Admin Officials Claim Surveillance Law Lapse Has Led to Gaps in Intelligence

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The administration’s strategy became clear yesterday: there will be no compromise. The Democrats will back down and pass the Senate’s version of the surveillance bill (with retroactive immunity for the telecoms), or they will be consistently attacked for exposing the country to risk.

The strategy continued today. For the second day in a row, Republicans boycotted talks to reconcile the Senate and House versions of the surveillance bill.

And Director of National Intelligence Mike McConnell and Attorney General Michael Mukasey got in the act, sending a letter to House intelligence committee Chair Silvestre Reyes (D-TX) that claimed that the lapse of the Protect America Act this past weekend has already had a significant impact on intelligence collection. You can read that whole letter here. They write:

We have lost intelligence information this past week as a direct result of the uncertainty created by Congress’ failure to act. Because of this uncertainty, some partners have reduced cooperation. In particular, they have delayed or refused compliance with our requests to initiate new surveillances of terrorist and other foreign intelligence targets under existing directives issued pursuant to the Protect America Act.”

Democrats and experts have said that wiretapping of certain terrorist groups authorized under the Protect America Act will be good for a year. New wiretaps would be authorized under the old FISA law. But the DNI and AG are saying that the telecoms or other private sector partners in wiretapping are balking — at least in part because it’s now unclear whether they will be granted immunity for cooperating with the administration’s warrantless wiretapping program. They write that “most partners” are still cooperating, but they’ve expressed “deep misgivings.”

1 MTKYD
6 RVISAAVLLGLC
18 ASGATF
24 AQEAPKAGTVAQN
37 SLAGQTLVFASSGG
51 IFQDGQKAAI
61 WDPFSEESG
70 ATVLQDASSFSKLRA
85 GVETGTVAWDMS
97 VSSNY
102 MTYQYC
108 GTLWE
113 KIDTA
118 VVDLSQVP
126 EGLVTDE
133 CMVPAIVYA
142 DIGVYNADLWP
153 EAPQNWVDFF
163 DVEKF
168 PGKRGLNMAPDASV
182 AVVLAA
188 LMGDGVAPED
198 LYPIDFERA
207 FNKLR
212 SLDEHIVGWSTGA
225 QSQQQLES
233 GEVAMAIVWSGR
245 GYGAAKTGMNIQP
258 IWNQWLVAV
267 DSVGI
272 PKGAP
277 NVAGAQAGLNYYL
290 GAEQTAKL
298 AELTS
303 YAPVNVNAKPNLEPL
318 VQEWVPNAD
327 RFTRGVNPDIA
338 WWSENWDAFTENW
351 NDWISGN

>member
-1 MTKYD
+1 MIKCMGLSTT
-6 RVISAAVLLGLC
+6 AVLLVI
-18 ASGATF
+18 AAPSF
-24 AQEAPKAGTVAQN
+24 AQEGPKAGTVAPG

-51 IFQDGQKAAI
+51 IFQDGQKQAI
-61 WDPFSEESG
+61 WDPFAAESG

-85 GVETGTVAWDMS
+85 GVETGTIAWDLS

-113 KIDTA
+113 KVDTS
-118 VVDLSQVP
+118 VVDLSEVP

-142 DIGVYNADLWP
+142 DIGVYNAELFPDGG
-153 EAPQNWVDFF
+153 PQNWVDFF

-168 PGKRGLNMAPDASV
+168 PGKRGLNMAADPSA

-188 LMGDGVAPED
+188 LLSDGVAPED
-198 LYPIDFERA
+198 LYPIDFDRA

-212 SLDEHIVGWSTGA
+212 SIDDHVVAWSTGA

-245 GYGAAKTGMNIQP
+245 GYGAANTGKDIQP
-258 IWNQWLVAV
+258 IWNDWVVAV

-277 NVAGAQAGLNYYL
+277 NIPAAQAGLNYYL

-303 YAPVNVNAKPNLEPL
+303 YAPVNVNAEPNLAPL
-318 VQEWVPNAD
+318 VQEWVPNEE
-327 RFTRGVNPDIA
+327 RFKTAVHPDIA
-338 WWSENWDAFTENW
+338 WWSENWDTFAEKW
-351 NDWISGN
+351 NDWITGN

Later on in the letter, they write that the “significant difficulties” the administration had working with the private sector due to the failure to get them immunity “have only grown since expiration of the Act without passage of the bipartisan Senate bill…. Exposing the private sector to the continued risk of billion-dollar class action suits for assisting in efforts to defend the country understandably makes the private sector much more reluctant to cooperate.”

In a statement responding to the letter and the Republicans’ continued boycott of the bill talks, the chairmen of the judiciary and intelligence committees charged that this was further evidence of Republican efforts to politicize the debate:

“They cannot have it both ways; if it is true that the expiration of the PAA has caused gaps in intelligence, then it was irresponsible for the President and congressional Republicans to block an extension of the law. Accordingly, they should join Democrats in extending it until we can resolve our differences.”

House Majority Leader Steny Hoyer (D-MD) echoed a similar line:

“If this is true, then it was grossly irresponsible for the President to threaten to veto and Congressional Republicans to vote against a PAA extension and any intelligence gap would be one of their own creation. Again, if Republicans truly believe gaps are created by a PAA expiration, they should support a temporary extension and join us in quickly crafting a strong, bipartisan FISA modernization bill that represents the best of the House and Senate passed bills.”